Have you ever been on a serious gaming holiday? You and a bunch of friends in a caravan or a rented house or something that has some combination of beds and a table that gives you space to just play some games, somewhere that isn’t home.
It sounds counterproductive, what’s the point of going somewhere different to do the same thing you do at home with the same people you game with every week? If you’ve allocated time off work already, is there much point to spending money on a change of surroundings as well? At least at a convention there’s an event, friends who have travelled across country to see, strangers to meet and chat to, shows and panels. Going on holiday should usually be an opportunity to go out and see somewhere new, experience different things, things that break the monotony of life at home and give you a change of scenery, scenery you’re not going to see if you’re playing board games inside.
Plus if you stay home you get to sleep in your own bed.
This weekend I was in a hostel less than half an hour from my house with a bunch of friends, most of whom I see once a week, many at least once a month, all compressed into bunk beds with a small kitchen/diner with limited parking and sat on the side of a hill that made moving stuff from our respective cars hard work… because I’m a nerd and spend most of my day in a computer chair not walking up and down hills. There were ten of us with little to no room to breathe, let alone cook bacon and pancakes for everyone.
Sincerely, I would advise everyone go on a gaming holiday with friends. It’s not my first either, many years ago I went to a caravan in Wales to do the same thing but heavier on the Dungeons & Dragons, and there are plans on the table to do the same thing again soon. There were hill and valley walks available to us, a small town within a half hour’s walk, but the main attraction by far was the collection of games we’ve all played dozens of times before, but there is something about the change of scenery, the geographic distance from day-to-day life, and in my case, distance from my computer, it all makes you appreciate and enjoy your hobbies so much more, and at the risk of sounding cheesy, it makes you appreciate the people more.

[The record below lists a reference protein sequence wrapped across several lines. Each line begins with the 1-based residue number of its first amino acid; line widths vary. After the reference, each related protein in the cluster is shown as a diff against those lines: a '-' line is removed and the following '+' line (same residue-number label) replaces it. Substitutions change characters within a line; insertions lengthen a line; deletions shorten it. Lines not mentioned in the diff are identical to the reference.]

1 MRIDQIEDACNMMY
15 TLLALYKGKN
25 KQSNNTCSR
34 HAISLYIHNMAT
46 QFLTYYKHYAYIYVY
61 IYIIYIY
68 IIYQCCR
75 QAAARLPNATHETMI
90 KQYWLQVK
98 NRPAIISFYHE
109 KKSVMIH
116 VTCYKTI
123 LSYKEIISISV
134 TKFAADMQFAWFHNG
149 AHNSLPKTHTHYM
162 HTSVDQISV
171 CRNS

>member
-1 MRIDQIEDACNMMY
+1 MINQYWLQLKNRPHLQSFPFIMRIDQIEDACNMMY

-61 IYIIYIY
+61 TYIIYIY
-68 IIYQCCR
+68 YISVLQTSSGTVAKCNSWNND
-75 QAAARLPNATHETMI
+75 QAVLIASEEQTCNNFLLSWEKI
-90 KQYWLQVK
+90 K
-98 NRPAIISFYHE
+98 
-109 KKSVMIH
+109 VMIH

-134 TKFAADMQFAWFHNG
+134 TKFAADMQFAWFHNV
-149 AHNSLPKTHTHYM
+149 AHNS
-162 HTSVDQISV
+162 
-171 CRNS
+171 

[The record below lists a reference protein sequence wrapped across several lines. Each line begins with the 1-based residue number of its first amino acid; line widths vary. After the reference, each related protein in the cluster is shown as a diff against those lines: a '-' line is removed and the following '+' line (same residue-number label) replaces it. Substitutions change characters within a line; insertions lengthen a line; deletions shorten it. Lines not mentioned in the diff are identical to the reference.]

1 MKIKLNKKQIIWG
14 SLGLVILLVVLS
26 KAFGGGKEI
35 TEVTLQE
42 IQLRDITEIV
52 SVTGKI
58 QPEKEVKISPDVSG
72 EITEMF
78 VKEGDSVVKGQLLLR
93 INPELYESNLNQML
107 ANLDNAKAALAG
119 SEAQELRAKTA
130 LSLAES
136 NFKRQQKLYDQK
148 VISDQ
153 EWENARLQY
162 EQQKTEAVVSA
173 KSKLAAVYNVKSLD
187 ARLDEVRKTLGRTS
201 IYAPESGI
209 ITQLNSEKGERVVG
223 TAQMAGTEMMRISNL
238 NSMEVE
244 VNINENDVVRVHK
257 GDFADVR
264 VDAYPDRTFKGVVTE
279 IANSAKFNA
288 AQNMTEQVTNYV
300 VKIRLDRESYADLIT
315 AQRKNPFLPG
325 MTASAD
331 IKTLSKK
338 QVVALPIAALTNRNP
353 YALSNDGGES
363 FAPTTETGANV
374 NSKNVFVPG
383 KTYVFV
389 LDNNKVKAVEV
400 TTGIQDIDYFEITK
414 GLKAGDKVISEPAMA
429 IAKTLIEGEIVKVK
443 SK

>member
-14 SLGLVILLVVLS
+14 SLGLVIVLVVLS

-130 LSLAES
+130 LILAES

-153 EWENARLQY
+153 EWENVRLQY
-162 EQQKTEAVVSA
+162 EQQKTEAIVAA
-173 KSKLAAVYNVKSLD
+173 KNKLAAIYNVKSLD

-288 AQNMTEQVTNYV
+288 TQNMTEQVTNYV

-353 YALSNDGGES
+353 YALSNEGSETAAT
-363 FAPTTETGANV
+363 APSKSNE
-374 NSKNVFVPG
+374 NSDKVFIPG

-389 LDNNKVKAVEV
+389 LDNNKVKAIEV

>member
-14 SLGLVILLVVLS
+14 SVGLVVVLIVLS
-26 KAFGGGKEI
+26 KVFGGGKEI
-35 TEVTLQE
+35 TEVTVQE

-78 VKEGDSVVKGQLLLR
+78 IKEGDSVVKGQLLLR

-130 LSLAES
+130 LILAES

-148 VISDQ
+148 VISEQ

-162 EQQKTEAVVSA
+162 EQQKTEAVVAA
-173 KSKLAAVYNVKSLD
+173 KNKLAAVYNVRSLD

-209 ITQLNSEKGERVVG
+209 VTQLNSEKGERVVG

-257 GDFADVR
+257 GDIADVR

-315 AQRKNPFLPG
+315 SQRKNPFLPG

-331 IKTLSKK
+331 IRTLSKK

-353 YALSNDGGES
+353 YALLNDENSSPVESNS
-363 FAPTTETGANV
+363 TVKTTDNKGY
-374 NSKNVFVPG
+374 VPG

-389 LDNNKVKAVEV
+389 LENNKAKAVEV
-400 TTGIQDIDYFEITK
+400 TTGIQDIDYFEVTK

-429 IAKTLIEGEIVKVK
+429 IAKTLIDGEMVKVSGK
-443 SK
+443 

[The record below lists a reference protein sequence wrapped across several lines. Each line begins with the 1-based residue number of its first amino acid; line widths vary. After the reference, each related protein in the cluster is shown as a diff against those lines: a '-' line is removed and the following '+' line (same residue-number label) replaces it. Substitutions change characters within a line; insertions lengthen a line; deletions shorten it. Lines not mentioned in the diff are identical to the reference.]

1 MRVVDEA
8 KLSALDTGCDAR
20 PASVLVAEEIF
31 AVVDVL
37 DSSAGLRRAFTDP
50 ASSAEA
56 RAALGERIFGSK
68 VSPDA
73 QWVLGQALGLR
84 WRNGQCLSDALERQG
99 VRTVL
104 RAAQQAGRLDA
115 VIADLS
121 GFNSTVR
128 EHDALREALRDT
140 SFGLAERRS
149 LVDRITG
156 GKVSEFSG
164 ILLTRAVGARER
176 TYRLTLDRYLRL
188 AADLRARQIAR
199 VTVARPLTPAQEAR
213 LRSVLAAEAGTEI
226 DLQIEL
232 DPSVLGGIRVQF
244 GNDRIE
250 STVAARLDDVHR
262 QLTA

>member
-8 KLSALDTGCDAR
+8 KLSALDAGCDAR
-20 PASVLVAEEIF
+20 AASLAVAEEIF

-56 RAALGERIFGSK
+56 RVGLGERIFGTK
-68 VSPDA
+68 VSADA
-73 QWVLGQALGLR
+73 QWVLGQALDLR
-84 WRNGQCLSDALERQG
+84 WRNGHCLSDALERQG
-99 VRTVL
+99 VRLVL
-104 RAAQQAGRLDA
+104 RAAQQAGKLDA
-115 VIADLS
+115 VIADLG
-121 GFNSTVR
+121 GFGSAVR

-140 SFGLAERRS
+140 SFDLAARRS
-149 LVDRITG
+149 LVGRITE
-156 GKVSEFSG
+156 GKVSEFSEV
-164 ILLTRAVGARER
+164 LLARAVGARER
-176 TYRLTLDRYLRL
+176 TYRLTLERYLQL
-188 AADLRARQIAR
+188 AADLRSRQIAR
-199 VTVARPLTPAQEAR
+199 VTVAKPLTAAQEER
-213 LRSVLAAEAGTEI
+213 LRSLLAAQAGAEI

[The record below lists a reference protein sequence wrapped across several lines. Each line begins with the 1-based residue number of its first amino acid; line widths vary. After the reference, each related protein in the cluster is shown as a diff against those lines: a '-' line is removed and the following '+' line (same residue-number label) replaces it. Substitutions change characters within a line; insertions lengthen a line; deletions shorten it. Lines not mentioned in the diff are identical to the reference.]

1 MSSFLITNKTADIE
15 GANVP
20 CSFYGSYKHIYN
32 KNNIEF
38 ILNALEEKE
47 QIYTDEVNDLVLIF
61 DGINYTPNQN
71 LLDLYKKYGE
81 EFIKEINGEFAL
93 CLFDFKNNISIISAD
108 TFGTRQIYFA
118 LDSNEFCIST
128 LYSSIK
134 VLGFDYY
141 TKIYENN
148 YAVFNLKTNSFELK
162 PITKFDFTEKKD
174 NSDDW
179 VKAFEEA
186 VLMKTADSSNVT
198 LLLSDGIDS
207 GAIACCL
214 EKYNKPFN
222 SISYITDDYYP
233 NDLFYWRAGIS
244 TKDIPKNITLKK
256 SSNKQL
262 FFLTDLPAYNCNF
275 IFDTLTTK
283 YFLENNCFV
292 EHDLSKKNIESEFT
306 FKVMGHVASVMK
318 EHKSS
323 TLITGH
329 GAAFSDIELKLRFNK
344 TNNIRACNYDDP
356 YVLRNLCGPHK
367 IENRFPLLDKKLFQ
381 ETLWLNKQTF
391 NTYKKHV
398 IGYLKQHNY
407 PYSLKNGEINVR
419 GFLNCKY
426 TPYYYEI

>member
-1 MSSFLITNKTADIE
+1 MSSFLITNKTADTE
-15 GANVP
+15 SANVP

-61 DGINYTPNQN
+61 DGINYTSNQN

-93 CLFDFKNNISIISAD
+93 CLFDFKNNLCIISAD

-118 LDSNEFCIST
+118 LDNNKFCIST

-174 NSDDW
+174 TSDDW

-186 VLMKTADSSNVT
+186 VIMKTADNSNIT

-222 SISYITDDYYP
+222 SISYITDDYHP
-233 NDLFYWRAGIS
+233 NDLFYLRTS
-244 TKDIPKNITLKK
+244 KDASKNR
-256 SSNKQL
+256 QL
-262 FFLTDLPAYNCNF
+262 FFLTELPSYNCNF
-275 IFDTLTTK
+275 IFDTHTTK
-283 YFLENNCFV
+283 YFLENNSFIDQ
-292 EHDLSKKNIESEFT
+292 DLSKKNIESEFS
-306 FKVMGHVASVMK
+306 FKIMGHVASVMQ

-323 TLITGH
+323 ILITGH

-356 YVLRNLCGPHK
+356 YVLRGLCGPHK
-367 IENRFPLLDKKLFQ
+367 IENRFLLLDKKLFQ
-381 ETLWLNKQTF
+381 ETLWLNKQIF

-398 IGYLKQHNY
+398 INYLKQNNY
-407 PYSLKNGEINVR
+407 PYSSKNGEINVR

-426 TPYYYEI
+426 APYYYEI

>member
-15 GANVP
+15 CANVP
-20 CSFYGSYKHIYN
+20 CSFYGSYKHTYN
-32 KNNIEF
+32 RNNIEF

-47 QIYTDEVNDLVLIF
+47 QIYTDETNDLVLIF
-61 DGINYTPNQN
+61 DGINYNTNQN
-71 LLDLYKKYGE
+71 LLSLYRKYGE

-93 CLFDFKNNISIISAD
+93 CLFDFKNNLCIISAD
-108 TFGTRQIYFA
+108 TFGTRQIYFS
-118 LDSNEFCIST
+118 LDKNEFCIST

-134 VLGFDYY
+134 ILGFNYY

It gives you the time to settle into the larger-scale games that may not be played all that often because of the investment of time. Robo-Rally and Arkham Horror, things that can take hours, or take obscene amounts of setting up. I would say that taking a holiday with ten people and only one six-person table between us was perhaps not ideal, and as an astonishing majority of games cap at eight players, it’s an awkward sized crowd when you really want everyone at the table.
I also advise taking coffee because you’ll need it the morning after playing Mao until 4AM and only stopping because every card you play is giving you a panic attack.